Various Forms of Lawful Arrests:

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lawful arrest:

1. The taking of a person into legal custody either under a valid warrant or on probable cause that the person has committed a crime. — aka arrest by warrant; warrant arrest. [1]

1. An arrest based upon a legal warrant or otherwise based upon probable cause.

2. A proper civil arrest. [2]

Related Terms, Doctrines, etc.:

knock-and-announce rule – officers must knock and announce their identity, authority, and purpose before entering a residence to execute an arrest warrant or search warrant. — aka knock-and-notice rule.

  • no-knock search warrant – a type of search warrant that authorizes exception to the knock-and-announce rule because a prior announcement would probably lead to the destruction of the objects searched for,  or compromise someone(s) safety.

posse comitatus – a group of citizens summoned by a sheriff or other peace officer to assist him in maintaining order or making an arrest. — Often shortened to posse.

Various Forms of Lawful Arrests:

warranted arrest – an arrest made under authority of a warrant.

  • arrest warrant – issued by a disinterested magistrate shown probable cause; directs a law-enforcement officer to arrest and take a person into custody. — aka warrant of arrest.
  • return of warrant – a return of an arrest warrant, by the officer to whom it was given, showing substantially that the officer operated within the scope of proper execution.

warrantless arrest – a legal arrest, without a warrant, carried out by a peace officer or private citizen, when there’s absolute certainty or probable cause that a crime was committed by the suspect. — aka arrest without a warrant.

  • citizen’s arrest – an arrest by a private person on grounds that (1) a public offense was committed in their presence, or (2) they have reasonable cause to believe the arrestee has committed a felony.
  • rearrest – a warrantless arrest due to escape from custody, violation of parole or probation, or failure to appear in court.
  • turnover arrest – made by a security guard who holds the suspect, usually a shoplifter, until the police arrive and then turns the suspect over to them.

criminal arrest (1818) An arrest made on suspicion, especially on probable cause, that the person has committed a crime.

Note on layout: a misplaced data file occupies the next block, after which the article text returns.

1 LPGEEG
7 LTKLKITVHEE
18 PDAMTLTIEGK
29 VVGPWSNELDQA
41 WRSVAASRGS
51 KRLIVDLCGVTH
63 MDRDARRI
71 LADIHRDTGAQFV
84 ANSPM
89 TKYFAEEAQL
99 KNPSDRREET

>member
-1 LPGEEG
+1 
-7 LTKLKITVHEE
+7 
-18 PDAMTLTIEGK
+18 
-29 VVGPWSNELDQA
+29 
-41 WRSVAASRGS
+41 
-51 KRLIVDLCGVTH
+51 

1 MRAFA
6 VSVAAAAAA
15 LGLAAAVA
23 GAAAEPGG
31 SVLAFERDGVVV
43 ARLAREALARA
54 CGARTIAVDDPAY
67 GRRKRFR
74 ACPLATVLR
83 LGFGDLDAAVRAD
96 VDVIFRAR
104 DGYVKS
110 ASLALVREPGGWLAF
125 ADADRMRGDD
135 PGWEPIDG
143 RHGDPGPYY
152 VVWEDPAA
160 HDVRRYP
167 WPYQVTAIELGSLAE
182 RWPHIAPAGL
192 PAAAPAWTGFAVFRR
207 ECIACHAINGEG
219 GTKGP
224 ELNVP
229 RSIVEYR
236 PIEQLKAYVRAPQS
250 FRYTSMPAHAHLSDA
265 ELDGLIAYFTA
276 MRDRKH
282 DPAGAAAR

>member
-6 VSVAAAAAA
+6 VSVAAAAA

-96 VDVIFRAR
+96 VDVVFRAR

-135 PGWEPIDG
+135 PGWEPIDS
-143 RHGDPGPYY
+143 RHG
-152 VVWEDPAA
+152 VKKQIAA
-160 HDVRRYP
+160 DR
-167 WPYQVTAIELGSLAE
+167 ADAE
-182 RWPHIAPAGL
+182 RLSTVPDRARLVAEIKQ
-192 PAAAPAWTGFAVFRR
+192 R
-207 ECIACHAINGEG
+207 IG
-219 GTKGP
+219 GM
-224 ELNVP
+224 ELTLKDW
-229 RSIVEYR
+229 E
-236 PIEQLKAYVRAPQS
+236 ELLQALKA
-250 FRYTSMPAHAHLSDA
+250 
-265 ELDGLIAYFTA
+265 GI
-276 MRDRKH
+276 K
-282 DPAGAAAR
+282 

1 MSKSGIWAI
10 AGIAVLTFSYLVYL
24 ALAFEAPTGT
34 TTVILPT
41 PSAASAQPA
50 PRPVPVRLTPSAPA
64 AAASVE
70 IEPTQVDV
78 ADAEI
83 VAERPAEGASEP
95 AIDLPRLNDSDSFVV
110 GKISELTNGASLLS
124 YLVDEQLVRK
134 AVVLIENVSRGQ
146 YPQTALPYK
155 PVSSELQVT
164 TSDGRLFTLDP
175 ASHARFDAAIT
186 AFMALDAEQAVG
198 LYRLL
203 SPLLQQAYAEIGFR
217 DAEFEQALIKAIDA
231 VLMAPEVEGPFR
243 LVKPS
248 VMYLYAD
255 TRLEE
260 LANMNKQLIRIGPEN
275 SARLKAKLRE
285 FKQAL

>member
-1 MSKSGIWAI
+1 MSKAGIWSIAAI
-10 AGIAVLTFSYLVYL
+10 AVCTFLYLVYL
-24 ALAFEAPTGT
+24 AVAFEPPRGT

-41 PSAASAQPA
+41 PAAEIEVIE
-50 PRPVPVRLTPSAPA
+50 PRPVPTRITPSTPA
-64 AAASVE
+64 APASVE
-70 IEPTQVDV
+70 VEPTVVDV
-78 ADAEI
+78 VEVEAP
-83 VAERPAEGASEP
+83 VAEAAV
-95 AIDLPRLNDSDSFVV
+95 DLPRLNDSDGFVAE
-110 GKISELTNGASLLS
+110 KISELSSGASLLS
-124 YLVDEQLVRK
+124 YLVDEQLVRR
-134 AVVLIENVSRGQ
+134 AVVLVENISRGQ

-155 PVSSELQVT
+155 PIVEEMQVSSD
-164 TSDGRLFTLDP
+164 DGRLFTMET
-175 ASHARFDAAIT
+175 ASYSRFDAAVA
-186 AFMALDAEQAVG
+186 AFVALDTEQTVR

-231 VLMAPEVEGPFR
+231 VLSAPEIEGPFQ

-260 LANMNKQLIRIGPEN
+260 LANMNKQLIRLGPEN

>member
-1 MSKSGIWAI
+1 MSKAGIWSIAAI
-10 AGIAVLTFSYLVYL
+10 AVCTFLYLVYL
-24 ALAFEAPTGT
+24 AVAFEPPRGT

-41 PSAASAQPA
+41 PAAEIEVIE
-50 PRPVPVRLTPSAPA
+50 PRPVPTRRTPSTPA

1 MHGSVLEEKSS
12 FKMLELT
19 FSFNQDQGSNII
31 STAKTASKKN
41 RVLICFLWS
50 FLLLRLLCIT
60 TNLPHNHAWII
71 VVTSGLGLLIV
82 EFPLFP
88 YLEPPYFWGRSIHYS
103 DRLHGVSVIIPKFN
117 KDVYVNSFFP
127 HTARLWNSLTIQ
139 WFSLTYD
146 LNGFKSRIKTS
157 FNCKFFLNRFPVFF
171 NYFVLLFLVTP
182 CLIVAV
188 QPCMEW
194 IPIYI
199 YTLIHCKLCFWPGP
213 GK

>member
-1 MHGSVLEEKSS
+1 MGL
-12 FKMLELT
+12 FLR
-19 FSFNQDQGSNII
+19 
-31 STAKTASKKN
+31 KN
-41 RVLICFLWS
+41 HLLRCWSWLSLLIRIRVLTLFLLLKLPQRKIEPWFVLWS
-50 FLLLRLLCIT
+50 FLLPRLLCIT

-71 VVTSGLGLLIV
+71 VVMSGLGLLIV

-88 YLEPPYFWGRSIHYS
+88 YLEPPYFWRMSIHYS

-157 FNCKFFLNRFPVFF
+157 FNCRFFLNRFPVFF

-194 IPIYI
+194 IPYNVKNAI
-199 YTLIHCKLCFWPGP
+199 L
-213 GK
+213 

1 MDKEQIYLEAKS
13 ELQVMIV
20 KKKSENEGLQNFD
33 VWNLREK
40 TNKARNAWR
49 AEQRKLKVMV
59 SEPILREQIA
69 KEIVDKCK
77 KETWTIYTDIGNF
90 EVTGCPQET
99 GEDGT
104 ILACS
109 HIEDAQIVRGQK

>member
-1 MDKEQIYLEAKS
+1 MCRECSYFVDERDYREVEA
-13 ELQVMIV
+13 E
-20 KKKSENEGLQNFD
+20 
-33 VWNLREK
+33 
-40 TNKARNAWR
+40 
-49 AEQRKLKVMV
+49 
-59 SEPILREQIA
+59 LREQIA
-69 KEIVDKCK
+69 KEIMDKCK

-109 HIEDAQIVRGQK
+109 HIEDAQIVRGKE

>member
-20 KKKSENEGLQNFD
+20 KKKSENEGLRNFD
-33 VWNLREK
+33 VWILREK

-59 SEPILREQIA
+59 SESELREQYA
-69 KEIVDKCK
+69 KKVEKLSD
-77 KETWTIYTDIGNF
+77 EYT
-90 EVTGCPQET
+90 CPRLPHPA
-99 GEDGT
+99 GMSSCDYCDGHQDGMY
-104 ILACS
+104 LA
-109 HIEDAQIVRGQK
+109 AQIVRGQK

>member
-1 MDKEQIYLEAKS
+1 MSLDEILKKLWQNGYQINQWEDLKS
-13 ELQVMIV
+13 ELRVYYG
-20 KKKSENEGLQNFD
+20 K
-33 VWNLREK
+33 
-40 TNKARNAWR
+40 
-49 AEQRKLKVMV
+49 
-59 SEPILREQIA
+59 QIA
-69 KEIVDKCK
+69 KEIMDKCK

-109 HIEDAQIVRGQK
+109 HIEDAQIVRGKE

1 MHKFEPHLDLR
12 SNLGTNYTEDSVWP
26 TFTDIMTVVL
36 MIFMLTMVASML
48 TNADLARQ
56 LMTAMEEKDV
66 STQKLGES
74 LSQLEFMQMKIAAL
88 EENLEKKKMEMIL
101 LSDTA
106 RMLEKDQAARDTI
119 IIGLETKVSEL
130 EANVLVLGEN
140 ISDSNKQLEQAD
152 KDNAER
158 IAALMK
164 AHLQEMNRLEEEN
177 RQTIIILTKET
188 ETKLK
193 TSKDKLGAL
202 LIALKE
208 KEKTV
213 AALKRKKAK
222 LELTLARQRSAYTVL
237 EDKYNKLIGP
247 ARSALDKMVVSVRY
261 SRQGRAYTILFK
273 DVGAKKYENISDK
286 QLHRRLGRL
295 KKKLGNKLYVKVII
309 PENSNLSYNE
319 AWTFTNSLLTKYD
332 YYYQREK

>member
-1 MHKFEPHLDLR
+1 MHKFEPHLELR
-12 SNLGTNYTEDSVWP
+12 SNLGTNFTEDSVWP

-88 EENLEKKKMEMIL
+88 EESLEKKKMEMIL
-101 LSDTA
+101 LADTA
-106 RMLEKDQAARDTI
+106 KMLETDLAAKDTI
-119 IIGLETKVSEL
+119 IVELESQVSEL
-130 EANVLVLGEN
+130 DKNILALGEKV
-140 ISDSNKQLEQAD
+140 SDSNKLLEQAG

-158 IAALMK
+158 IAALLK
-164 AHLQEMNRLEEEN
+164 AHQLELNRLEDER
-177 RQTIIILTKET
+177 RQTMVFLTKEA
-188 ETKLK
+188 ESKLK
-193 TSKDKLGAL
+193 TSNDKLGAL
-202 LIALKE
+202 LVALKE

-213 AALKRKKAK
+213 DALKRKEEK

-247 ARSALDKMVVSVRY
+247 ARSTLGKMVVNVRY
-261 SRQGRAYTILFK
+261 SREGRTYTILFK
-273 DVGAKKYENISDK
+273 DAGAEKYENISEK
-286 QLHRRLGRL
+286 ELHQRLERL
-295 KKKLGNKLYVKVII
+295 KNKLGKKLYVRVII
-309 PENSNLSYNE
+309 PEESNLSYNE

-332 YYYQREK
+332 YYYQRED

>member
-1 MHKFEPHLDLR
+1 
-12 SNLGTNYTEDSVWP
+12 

material-witness arrest (1968) An arrest and detention of a witness to a crime for the purpose of inducing the witness to provide material evidence to investigators or prosecutors.  *  This type of arrest requires a warrant based on probable cause.

parol arrest (1904) An arrest ordered by a judge or magistrate from the bench, without written complaint, and executed immediately, such as an arrest of a person who breaches the peace in open court.  See CONTEMPT.

mental-hygiene arrest (2004) The arrest of a person who appears to be mentally ill and is behaving in a manner likely to result in serious harm to self or others, the purpose of the arrest usually being for immediate hospitalization.

civil arrest ( 18c) Hist. An arrest and detention of a civil-suit defendant until bail is posted or a judgment is paid.  *  Civil arrest is prohibited in most states.

  • arrest on final process ( 18c) Hist. Arrest in a civil case after the conclusion of a trial. — aka arrest in execution.
  • arrest on mesne (“meen”) process (18c) Hist. Arrest in a civil case before trial takes place. [1]


Disclaimer: All material throughout this website is compiled in accordance with Fair Use.

[1]: Black’s Law Dictionary Deluxe Tenth Edition by Henry Campbell Black & Editor in Chief Bryan A. Garner. ISBN: 978-0-314-62130-6

[2]: Ballantine’s Law Dictionary with Pronunciations
Third Edition by James A. Ballantine (James Arthur 1871-1949).  Edited by William S. Anderson.  © 1969 by THE LAWYER’S CO-OPERATIVE PUBLISHING COMPANY.  Library of Congress Catalog Card No. 68-30931

[3]:  Ballantine’s Law Dictionary Legal Assistant Edition
by Jack Ballantine 
(James Arthur 1871-1949).  Doctored by Jack G. Handler, J.D. © 1994 Delmar by Thomson Learning.  ISBN 0-8273-4874-6.


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